Measuring Online Influence

As social animals, humans have been trying to influence each other since long before 108 suitors gathered to woo Penelope in Odysseus’ absence. With today’s options of instant exploring and ever-expanding social networks, our opportunities to sway one another have exploded. Determining who has influence and influencing those influencers is every marketers dream. The recent FIR Live panel discussion on influencer marketing jump started my mental gears into a grinding quest to understand how to effectively assess influence. Despite Klout’s claim that it “measures your influence on your social networks,” there is no quick fix to quantifying an individual’s online impact. Kred’s CEO Andrew Grill, one of the four panelist, summed up the dangers of companies relying solely on a score:

One key take-way is the real need for education to dispel the myth that anyone with  a high influencer score is automatically valuable to a brand.  We need to go “beyond the score” to find out why someone is influential.  As David rightly stated, even with the tools available, you still need humans who know what they are looking for to make sense of the information you uncover.

The other key takeaway is that you as a brand or agency need to know exactly what your goal is before you even start the search for influencers or advocates.

My key takeaway was how the quality of the content plays as big as a role as the scope of the influencer’s network. As this realization hit me during the conversation, I quickly sketched out a rough model.

Quick Draft Model of What Impacts Online Influence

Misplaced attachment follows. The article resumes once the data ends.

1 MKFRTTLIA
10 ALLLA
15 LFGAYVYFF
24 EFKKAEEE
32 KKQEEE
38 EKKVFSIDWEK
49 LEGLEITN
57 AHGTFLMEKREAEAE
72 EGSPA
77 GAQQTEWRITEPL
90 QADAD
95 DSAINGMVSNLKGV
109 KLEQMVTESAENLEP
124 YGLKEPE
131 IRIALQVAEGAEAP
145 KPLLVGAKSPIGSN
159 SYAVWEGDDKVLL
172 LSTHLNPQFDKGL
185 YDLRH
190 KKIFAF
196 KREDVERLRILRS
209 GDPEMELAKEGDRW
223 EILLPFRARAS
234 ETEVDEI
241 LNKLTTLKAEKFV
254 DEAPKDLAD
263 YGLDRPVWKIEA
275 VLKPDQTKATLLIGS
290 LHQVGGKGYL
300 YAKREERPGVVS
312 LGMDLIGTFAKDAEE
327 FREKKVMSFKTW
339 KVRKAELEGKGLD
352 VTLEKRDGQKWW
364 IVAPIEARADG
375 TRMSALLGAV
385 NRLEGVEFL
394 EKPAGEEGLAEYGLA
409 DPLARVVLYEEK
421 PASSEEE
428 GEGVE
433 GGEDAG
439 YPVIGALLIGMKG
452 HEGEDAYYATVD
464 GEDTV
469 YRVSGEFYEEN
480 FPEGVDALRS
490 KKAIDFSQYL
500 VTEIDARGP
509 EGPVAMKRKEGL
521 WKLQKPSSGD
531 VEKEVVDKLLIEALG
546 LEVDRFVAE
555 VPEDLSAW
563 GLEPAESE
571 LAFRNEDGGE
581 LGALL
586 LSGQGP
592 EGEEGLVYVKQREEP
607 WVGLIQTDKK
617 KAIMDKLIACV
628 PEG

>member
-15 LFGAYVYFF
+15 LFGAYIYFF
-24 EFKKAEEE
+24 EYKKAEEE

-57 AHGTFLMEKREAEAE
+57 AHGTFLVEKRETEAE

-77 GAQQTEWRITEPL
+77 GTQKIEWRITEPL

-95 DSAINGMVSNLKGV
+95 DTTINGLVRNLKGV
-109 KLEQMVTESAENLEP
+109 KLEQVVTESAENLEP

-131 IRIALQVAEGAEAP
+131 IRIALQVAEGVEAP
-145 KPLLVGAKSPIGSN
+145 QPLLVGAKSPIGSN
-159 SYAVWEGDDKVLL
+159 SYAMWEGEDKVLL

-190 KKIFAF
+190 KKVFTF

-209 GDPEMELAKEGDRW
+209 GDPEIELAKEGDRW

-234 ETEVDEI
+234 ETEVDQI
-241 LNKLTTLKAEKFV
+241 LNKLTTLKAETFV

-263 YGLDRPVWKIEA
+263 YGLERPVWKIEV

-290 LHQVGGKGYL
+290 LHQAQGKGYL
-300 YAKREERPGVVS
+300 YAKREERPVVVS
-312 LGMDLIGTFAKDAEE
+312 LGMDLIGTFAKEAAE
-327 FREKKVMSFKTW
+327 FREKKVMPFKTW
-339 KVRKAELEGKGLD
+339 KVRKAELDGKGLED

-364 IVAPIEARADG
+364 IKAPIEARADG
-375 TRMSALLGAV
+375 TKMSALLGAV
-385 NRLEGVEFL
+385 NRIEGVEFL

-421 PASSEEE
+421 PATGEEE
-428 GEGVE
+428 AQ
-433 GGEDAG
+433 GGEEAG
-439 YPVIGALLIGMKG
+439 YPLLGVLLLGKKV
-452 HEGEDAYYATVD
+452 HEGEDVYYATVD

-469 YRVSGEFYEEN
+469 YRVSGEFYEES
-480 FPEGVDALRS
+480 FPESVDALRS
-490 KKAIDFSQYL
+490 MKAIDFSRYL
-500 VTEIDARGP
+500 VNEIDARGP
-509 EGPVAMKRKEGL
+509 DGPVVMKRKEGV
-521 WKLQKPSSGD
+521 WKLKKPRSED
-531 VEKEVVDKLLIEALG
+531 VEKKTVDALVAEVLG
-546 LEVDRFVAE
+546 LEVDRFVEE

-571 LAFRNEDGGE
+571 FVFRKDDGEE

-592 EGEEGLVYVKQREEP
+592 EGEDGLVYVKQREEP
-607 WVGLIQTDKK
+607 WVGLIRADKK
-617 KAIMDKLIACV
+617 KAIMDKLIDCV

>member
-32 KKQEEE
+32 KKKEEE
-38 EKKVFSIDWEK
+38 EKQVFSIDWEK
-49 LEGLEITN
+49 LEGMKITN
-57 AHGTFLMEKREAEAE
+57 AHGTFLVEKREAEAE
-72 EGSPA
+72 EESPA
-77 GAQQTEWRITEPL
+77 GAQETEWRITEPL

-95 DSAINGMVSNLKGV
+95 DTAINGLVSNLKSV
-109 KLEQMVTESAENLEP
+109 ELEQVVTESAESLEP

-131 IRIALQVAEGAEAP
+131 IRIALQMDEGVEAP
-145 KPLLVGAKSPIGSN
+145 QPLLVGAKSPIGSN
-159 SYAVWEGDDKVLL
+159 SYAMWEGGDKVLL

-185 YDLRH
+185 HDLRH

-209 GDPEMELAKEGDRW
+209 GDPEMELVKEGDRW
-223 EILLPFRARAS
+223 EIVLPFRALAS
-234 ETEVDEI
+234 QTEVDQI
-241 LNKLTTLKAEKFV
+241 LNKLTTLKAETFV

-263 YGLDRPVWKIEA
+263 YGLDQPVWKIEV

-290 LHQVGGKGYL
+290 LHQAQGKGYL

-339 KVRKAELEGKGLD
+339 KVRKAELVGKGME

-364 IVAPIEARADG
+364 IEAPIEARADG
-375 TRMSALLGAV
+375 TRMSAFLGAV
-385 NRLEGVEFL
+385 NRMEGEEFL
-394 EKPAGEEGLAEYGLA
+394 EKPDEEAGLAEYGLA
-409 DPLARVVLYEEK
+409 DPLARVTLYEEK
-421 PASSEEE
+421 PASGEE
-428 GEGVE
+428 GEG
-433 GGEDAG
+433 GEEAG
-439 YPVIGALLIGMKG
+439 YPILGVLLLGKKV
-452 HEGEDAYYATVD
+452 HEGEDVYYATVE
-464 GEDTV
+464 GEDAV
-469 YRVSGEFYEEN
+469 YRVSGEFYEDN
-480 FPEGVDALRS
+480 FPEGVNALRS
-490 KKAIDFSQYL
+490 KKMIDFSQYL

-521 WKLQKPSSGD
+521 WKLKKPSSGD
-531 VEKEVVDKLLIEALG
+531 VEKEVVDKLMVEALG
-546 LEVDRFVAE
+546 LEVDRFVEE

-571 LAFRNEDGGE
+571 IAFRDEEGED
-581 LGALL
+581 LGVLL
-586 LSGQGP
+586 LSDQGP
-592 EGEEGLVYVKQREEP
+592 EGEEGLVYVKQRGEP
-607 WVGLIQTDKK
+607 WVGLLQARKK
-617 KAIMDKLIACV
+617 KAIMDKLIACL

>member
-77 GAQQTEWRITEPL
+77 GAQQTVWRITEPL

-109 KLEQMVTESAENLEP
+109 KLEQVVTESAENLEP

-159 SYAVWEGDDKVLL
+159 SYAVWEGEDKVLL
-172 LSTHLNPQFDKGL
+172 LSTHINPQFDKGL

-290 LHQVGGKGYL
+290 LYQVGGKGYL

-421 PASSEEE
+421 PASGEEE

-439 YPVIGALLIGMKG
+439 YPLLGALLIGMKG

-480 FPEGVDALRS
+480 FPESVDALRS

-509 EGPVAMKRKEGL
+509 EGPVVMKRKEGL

With a few days of digesting and noodling, here’s my refined take:

Online Influence in Creating Action


When someone with a micro network shares a recommendation with little emotional appeal it doesn’t have much of an impact. Example: my father tries a new restaurant and posts on Facebook how much he likes it. A few of his friends may try it, but it’s not going viral.


A influential personality with a macro network shares something with low emotional content. It has a huge audience and creates some action but does not experience much second and third circle sharing. Example: Lady Gaga tweets about her new perfume. She has over 25,000,000 followers on Twitter. Many of them adore her and will buy her perfume, but not neccesarily recommend it to their individual followers.


A story with strong, compelling emotional appeal that starts in micro networks. The content drives the spreading as it gets shared and shared again. Example: A family where the mom has breast cancer experiences an additional unexpected financial hardship when their only car breaks down. An online fundraiser gets established and within hours they’ve raised enough to repair the car.


An influencer with a big following shares compelling content. Example: Oprah’s book club - when she selects and recommends a book, she shares why she liked it so much and what it meant to her. Her emotional testimonials get her fans to share her recommendations with others.

What do you think of this simple model? I’d love your feedback and reactions in the comments.